Now, with four games remaining, the issue is whether the Scarlet Knights are good enough to reach an established, aged bowl game, or whether neophytes Toronto, St. Petersburg or Birmingham is the destination.
(Of course, a trade-off with another conference for a lower-tier bowl – Detroit, anyone? – is also possible.).
But no matter what bowl game Rutgers goes to, and one more win virtually assures them of one, the path there will include tight games, a lackluster running attack, an ever-learning freshman quarterback and a turnover-inducing defense.
Push the cupcakes on the schedule aside, and that is the formula Rutgers lives by. It worked in a win at Maryland, when the identity was being formulated, existed during an easy win at Army and announced itself with an exclamation point in last week's stunning victory at Connecticut.
Even in the seven-point loss to now eighth-ranked Pittsburgh, the Scarlet Knights displayed those characteristics.
Rutgers (6-2, 1-2 Big East) is masterful at forcing turnovers, and equally adept at holding onto the ball. It is why Rutgers leads the nation in turnover margin, a plus-2.25 per game
And the Scarlet Knights are forcing turnovers in the running game and via interceptions.
Rutgers beat UConn late and held a 4-0 edge in turnovers, recording three interceptions.
On a rainy, windy night at Army, the Scarlet Knights recovered three Black Knights fumbles. And don't think weather was a primary reason for the turnovers since Rutgers lost one fumble.
The Scarlet Knights defense isn't dominating, nor intimidating or particularly punishing, but they are effective. And their youth bodes well for future seasons.
The two seniors among the eight rotating along the defensive line are end George Johnson and backup tackle Blair Bines. The first eight games also showed red-shirt freshman defensive tackle Scott Vallone's combination of quickness and strength should make him an all-Big East player, perhaps as quickly as next season.
The linebackers' improvement in tackling and running to the ball has been great, and the only time the unit seems to have trouble is when there is a bad matchup and someone is forced to cover a receiver or running back.
And while senior cornerback Devin McCourty was expected to excel, the development of sophomore David Rowe progressed rapidly. Rowe may not have pure straight-ahead speed, but his technique and understanding of coverage schemes is a strong point.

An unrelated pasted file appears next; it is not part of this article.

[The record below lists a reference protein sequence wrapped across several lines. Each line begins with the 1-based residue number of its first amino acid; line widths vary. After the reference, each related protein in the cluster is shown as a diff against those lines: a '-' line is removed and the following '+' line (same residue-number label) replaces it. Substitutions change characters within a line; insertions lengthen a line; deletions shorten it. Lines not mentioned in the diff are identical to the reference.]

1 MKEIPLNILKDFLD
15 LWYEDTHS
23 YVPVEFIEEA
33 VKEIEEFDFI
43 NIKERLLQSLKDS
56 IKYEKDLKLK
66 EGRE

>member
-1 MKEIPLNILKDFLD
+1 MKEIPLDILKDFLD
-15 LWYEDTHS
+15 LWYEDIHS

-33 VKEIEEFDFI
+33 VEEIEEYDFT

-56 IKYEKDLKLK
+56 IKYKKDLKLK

Oh, and it helps the defensive line is getting more pressure on the quarterback, so the secondary isn't asked to cover too long.
Offensively, for those wishing to make lemonade, at least the woes of the running game forced freshman quarterback Tom Savage to mature much more quickly than if the Scarlet Knights were consistently churning out 200 rushing yards per game.
The fact is Rutgers' running game is bad, and there is little reason to believe it will improve much, and the total offense suffers for it.
The Scarlet Knights are fifth in the eight-team league in scoring (28.9 ppg), but they are averaging just 20 points in three Big East games.
The offensive line cannot sustain blocks to create running lanes, and after eight weeks of being "one block away from breaking a big play,'' as is the catch-phrase around the program, why will players suddenly be able to do so now?
There is not much the running backs can do when holes aren't available, and running back Joe Martinek doesn't have the speed to get to the outside. Freshman De'Antwan Williams possesses it, but the coaching staff doesn't feel comfortable playing him for extended periods.
Martinek is the leading rusher at 75.1 yards per game, but he is averaging 2.9 yards per carry and 35 yards in three Big East games. Rutgers has accumulated 174 rushing yards (58.0 ypg) against Cincinnati, Pittsburgh and Connecticut.
Again, the inability to run the ball should pay dividends next season.
Savage has been called on to do more than initially planned, so his learning curve is accelerated. After spending little time in the pocket in high school, he is assimilated well and shows very good pocket awareness, often dipping a shoulder or sliding to the side to avoid the rush and stay in the pocket.
He is 94 of 168 (56 percent) with eight touchdowns. Most significantly, he has thrown one interception.
It also took too long for the receiving corps to materialize, but the clear pecking order is senior Tim Brown with freshmen Mohamed Sanu and Mark Harrison in the familiar three-receiver sets. Brown is the go-to guy, running precise routes and getting open despite increased attention by defenses. And imagine when Sanu and Harrison, as well as Savage, as juniors?
With four games remaining – each winnable – there should be concern whether the defense can continue to create turnovers, whether Savage can keep from throwing turnovers that plague almost every freshman quarterback at some point, and whether the offense's inability to sustain drives will cause the defense to wear out.
Hey, but at least now the identity of the Scarlet Knights is known.